The trigger is used to activate the saw’s blade. Reciprocating saws use a pressure sensitive trigger that lets you control how fast the blade moves in relation, which is often needed when first cutting, as you’ll start slowly and increase the blade’s speed as you cut.
A reciprocating saw’s power source is located towards the back and at the bottom. This is where the battery will be located, or where the cord will connect. The power or safety button is usually nearby.
Different blade designs and materials can be used in correlation with what you’ll be cutting. Matching the appropriate blade to the corresponding material is recommended for best results.
It’s worth mentioning that you don’t always have to be so rigid with your blade choice. For example, if you’re working on a roof that involves cutting through wood and nails, you can keep the same blade on and be just fine.
Most reciprocating saw blades are 6 inches in length, but you can also find smaller jig-saw-type blades, or even a bigger 12-inch blade if your saw is compatible.
Reciprocating saw blades need to be changed as soon as you notice cutting being inhibited by the blade getting dull.
If you accidentally bend a blade, it can usually be hammered flat again. If the front of the blade is dull, but the rest is sharp, you can use tin snips to cut off the dull part. You’ll have a shorter blade, but it’ll be perfectly fine to use. You can find short video guide for replacing reciprocating saw blade right above.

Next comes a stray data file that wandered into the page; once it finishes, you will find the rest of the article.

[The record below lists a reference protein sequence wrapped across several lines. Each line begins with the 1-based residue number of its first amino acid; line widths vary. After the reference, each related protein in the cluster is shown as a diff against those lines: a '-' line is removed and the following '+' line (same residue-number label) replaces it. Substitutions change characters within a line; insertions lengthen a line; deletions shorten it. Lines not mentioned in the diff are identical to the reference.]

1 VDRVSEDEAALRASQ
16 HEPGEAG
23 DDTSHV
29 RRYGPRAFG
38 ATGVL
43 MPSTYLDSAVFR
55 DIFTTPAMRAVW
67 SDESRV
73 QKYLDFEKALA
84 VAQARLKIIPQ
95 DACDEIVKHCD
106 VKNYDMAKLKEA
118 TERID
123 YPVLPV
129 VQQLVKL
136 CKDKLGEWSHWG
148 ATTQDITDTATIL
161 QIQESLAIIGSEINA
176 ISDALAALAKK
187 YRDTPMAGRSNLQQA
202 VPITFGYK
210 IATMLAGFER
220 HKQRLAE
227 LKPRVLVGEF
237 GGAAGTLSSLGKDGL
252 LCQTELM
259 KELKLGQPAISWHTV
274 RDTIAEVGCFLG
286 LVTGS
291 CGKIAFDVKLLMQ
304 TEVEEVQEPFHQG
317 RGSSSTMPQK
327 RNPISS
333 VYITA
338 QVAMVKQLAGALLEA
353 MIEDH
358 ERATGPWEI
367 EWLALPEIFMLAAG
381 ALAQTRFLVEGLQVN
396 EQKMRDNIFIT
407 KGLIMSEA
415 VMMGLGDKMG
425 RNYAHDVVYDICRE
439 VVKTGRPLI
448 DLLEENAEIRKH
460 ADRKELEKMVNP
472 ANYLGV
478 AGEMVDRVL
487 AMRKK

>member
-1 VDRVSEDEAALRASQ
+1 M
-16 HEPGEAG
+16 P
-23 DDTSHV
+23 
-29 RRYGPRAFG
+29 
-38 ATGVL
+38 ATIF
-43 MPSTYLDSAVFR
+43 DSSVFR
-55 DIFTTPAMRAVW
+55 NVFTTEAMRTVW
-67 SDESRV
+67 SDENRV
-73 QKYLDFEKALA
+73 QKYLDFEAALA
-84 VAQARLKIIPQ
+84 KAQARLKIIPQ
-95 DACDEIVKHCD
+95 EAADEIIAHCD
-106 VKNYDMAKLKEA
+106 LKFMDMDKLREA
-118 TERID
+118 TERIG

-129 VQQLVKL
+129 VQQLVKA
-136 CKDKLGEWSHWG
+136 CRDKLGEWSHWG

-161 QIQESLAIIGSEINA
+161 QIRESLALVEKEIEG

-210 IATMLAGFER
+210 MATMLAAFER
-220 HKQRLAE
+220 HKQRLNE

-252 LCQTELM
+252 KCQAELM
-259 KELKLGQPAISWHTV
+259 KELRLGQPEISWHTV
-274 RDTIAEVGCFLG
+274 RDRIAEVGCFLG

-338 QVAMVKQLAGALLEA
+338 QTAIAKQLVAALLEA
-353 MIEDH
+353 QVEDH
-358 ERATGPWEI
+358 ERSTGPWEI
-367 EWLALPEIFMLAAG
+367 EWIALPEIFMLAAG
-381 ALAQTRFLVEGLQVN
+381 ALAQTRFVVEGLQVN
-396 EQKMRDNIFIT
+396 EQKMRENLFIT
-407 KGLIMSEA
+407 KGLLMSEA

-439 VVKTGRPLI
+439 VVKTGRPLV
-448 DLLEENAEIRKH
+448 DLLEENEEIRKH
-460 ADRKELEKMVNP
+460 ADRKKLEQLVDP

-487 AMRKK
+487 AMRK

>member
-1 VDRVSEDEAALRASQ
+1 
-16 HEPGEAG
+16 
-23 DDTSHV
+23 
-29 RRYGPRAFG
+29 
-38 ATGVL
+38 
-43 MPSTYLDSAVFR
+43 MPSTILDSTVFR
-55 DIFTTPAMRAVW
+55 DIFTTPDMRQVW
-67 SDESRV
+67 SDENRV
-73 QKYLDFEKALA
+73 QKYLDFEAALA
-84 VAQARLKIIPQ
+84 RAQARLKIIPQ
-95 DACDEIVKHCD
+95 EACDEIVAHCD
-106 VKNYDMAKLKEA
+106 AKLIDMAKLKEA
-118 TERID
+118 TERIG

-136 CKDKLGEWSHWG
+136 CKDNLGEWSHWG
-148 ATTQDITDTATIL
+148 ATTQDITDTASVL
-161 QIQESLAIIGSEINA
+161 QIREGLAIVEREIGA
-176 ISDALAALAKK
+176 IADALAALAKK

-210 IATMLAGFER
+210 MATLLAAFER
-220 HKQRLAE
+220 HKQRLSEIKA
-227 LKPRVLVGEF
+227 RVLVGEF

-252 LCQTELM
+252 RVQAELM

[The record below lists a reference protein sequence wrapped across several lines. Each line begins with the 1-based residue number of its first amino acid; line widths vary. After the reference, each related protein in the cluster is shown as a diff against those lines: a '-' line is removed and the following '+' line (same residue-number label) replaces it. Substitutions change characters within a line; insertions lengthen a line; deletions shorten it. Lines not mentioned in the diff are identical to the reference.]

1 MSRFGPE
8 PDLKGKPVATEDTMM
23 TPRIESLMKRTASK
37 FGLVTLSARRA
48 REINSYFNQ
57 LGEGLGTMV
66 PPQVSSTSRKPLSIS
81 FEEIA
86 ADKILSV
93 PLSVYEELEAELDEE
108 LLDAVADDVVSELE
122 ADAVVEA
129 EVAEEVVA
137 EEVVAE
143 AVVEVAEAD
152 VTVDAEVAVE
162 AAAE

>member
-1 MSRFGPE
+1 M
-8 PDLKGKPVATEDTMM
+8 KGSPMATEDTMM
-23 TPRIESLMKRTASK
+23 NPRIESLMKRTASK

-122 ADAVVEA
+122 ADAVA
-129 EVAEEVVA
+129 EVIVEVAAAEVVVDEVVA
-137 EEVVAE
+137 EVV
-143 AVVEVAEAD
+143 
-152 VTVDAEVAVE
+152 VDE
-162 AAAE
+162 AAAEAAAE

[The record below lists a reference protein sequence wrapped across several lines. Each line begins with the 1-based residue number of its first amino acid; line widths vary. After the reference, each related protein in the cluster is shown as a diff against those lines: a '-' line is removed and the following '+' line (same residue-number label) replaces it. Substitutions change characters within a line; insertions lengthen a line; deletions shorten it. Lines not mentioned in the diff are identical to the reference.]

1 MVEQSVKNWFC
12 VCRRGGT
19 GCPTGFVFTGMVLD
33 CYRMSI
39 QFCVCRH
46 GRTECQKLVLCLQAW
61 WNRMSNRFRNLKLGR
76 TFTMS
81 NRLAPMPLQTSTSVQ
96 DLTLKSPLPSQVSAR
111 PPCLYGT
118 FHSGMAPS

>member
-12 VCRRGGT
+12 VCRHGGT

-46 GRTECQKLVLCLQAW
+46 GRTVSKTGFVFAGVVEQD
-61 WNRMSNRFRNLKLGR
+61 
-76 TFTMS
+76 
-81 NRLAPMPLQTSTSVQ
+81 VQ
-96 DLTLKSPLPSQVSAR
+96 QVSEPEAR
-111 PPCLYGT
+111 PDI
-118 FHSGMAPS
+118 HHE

This is one of the best parts of a reciprocating saw. As if these weren’t already versatile enough, you can purchase some attachments to use in place of the blade that have absolutely nothing to do with sawing.
Since the part that causes the blade to reciprocate makes the same motion regardless of what it attached to it, you can find several different tools to use with the motor. Some of the more popular examples include grout removal tools, wire brushes, sponges, and scrapers.
When you buy a reciprocating saw, you’re buying a multi-use power tool.
Using a reciprocating saw is fairly simple. Here’s a quick step-by-step explanation:
The first step with a should always be the blade selection. You’ll need first to identify what the main material will be that you’re cutting, and then select the right blade for the task. If you’re unsure, just refer to the blade info up above.
Now it’s time to put the blade into the saw and mount it. Fortunately, this is very easy. Simply insert the back end of the blade into the blade slot in the front of the saw, and make sure it’s all the way to where it can be secured by the blade clamp.
Now access your blade clamp, and use it to secure the blade in place firmly. Pull on the front end of the blade to make sure it’s secure before moving on.